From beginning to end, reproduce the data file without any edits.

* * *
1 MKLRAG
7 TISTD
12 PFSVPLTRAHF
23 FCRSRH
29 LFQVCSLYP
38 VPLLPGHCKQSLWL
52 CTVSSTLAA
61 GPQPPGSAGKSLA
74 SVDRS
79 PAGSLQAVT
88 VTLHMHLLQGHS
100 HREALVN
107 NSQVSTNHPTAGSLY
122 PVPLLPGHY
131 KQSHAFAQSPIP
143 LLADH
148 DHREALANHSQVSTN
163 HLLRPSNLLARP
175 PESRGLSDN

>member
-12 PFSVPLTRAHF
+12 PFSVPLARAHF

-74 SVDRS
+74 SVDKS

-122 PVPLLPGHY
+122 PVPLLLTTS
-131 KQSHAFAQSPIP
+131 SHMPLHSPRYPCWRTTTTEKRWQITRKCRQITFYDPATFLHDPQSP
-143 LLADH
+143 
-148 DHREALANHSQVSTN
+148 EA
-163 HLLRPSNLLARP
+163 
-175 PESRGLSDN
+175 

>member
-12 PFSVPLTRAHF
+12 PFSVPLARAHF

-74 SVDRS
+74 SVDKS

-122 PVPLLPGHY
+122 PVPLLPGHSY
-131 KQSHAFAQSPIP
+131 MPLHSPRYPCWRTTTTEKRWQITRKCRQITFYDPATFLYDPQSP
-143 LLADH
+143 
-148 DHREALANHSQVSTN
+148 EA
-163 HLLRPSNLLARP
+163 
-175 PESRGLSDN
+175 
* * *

1 MKLRAG
7 TISTD
12 PFSVPLTRAHF
23 FCRSRH
29 LFQVCSLYP
38 VPLLPGHCKQSLWL
52 CTVSSTLAA
61 GPQPPGSAGKSLA
74 SVDRS
79 PAGSLQAVT
88 VTLHMHLLQGHS
100 HREALVN
107 NSQVSTNHPTAGSLY
122 PVPLLPGHY
131 KQSHAFAQSPIP
143 LLADH
148 DHREALANHSQVSTN
163 HLLRPSNLLARP
175 PESRGLSDN

>member
-12 PFSVPLTRAHF
+12 PFSVPLARAHF

-74 SVDRS
+74 SVDKS

-122 PVPLLPGHY
+122 PVPLLLTTS
-131 KQSHAFAQSPIP
+131 SHMPLHSPRYPCWRTTTTEKRWQITRKCRQITFYDPATFLHDPQSP
-143 LLADH
+143 
-148 DHREALANHSQVSTN
+148 EA
-163 HLLRPSNLLARP
+163 
-175 PESRGLSDN
+175 

>member
-12 PFSVPLTRAHF
+12 PFSVPLARAHF

-74 SVDRS
+74 SVDKS

-122 PVPLLPGHY
+122 PVPLLPGHSY
-131 KQSHAFAQSPIP
+131 MPLHSPRYPCWRTTTTEKRWQITRKCRQITFYDPATFLYDPQSP
-143 LLADH
+143 
-148 DHREALANHSQVSTN
+148 EA
-163 HLLRPSNLLARP
+163 
-175 PESRGLSDN
+175 